This stunning Deck in Portland, Oregon, was inspired by a magazine photo that introduced homeowners to work done by a talented builder.
They wanted an outdoor area that would allow them to entertain guests while also enjoying a quiet soak in the hot tub. The homeowners wanted the Deck to follow a steep slope behind their house and extend toward the lake.
The Deck has two levels: one for dining and another for the hot tub. But there is also a third between them. The intermediate level with a grill wraps around the kitchen on the far side of the house. The Deck is even closer to water than its other two levels. This allows everyone in the house to see the lake.
The upper railing, which is 44 feet long, is sinuous and uninterrupted. The builder selected Western red cedar clear with warm tones and subtle grain. Clear wood was essential for aesthetics and practicality: knotty lumber is likelier to break than bend.
Local codes mandated preserving a Douglas Fir tree towering behind the home. Only one option was available: build the Deck around this tree.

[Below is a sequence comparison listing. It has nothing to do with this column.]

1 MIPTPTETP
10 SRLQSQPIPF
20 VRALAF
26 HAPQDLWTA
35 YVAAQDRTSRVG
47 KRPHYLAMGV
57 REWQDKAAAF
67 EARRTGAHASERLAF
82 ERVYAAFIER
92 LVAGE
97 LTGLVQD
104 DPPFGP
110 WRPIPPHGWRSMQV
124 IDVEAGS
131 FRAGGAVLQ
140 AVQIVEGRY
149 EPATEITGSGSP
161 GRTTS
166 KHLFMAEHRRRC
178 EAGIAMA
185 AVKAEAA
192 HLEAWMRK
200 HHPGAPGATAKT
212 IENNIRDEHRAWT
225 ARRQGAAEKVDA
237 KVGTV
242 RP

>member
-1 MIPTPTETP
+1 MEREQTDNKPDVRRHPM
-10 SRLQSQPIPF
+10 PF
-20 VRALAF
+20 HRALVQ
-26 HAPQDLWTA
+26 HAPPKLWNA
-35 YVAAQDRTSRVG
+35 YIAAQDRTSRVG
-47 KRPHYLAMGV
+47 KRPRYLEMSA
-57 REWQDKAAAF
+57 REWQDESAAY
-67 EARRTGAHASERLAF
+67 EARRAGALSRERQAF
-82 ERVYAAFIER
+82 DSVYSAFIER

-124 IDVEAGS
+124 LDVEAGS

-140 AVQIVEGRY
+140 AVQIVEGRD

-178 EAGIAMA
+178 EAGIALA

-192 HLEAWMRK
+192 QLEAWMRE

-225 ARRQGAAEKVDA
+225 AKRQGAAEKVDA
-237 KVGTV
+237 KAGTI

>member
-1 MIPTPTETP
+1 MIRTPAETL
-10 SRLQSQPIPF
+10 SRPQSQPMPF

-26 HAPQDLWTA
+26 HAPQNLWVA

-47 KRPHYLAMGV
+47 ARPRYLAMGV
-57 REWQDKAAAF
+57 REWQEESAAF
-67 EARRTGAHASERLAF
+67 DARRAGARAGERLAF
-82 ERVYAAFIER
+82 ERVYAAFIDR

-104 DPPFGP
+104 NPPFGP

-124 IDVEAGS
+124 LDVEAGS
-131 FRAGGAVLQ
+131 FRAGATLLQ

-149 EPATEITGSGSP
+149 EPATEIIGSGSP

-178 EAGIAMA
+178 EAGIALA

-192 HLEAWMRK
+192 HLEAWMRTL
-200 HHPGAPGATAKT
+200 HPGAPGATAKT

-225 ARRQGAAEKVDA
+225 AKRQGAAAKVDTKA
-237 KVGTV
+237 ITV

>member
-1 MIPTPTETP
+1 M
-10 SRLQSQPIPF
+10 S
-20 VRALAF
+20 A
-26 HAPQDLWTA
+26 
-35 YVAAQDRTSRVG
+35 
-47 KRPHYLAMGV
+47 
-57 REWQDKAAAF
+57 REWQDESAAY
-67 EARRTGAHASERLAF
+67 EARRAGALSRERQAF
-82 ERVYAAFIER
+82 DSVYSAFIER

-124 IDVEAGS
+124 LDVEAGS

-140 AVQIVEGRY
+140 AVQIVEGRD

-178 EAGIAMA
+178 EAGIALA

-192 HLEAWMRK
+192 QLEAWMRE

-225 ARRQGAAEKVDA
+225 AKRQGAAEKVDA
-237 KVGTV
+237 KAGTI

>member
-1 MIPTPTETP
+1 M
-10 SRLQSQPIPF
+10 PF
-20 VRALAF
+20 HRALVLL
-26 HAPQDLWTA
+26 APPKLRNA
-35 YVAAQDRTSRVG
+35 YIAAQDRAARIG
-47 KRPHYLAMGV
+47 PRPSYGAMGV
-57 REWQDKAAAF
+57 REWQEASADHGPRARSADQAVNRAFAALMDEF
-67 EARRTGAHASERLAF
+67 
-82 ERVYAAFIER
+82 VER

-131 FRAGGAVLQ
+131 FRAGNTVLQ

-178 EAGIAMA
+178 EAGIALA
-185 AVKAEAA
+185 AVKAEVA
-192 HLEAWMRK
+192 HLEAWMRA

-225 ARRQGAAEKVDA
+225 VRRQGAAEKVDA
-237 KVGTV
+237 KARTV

The builder hit a brick wall to increase the entertaining area on the Deck. A large rock outcropping was located on the slope behind the house.
Instead of stopping short of the rock, he pressed the decking against its irregular surface, which served as a natural railing. It was a challenging task. The decking pieces and curved treads of each step had to be precisely cut to match the contour of the rock.
To preserve the stunning view of Lake Oswego, gracefully curved railings are capped with unobtrusive aluminum balusters.
The curved staircase allows easy access to the backyard while keeping the hot tub out of sight from below. This ensures privacy.
The weight of the elliptical spa dictated it should be on the ground. The oval hot tub was constructed by spraying gunite on forms and finished with brick and plaster coping. After installation, curved decking was built around it.
Bathers can enjoy a hot soak and a stunning view thanks to the hot tub’s location and thin profile railing balusters.
The spaces beneath the Deck are often overlooked in decks that are elevated. They conceal the plumbing and filtering for the hot tub and offer storage.
When closed, the wood slats complement the lines and color of the decking.
The intermediate level has a built-in bench with panoramic views of Lake Oswego.
The builder carefully incorporated features into the Deck, such as seating, lighting, planters, and storage. These items enhance the Deck rather than looking tacked on or thrown on.
French doors allow access to the uppermost level of the Deck. A trio of broad, curving steps leads down to the intermediate level.
As the three levels descend the slope, undulating curvatures unify them. The steps and benches are shaped like the curves on the Deck’s edge and railing.